The euro's sharp reversal in the aftermath of Friday's dismal US payrolls manifests the market's unwillingness to test the $1.50 target on technical and fundamental basis. Yesterday's release of the Eurozone services PMI showing a decline to 4 ½ year low at 50.6 in January from 52.0, and a contraction (below 50) in Germany, Italy and Spain, highlight the emerging downside risks to the regional economies and the deteriorating policy dilemma of the European Central Bank with inflation creeping up to 3.2% from 3.1%, well over the bank's preferred 2.0% target. Playing the role of the "anti-dollar", the euro may be expected to regain its highs in light of increased evidence that the US economy is already in recession. But markets are expected to be more punishing to the single currency than the greenback as the ECB hawkishness is increasingly perceived to be untenable and even threatening to the 15-nation area. Eurozone retail sales fell for the third consecutive month in December, reaching their lowest level in the 11-year history of the series.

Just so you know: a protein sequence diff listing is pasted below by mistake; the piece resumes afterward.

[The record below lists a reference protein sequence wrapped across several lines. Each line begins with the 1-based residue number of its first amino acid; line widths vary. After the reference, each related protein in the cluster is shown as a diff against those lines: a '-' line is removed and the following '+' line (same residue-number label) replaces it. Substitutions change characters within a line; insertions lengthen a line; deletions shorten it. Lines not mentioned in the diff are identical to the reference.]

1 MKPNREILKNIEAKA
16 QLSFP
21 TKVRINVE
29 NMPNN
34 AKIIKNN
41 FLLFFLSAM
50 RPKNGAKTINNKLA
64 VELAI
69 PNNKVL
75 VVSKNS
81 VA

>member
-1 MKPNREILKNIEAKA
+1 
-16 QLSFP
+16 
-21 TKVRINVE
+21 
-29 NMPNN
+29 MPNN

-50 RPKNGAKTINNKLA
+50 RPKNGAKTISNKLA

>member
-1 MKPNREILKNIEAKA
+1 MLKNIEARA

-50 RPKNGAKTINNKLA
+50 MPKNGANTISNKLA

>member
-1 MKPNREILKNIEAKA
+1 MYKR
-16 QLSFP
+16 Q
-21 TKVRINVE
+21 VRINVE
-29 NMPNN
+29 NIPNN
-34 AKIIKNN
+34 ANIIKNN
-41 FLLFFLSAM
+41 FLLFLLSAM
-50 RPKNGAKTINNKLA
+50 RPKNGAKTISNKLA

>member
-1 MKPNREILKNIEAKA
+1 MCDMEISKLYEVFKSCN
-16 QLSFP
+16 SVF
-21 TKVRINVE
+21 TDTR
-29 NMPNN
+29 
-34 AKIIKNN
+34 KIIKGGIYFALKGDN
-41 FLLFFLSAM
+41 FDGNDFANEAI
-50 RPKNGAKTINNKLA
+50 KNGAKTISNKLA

Thursday's press conference from ECB chief JC Trichet is likely to maintain the same hawkish rhetoric on inflation, but market's attention will focus on any change in the language pertaining to the bank's growth assessment, which it already regards as clearly on the downside.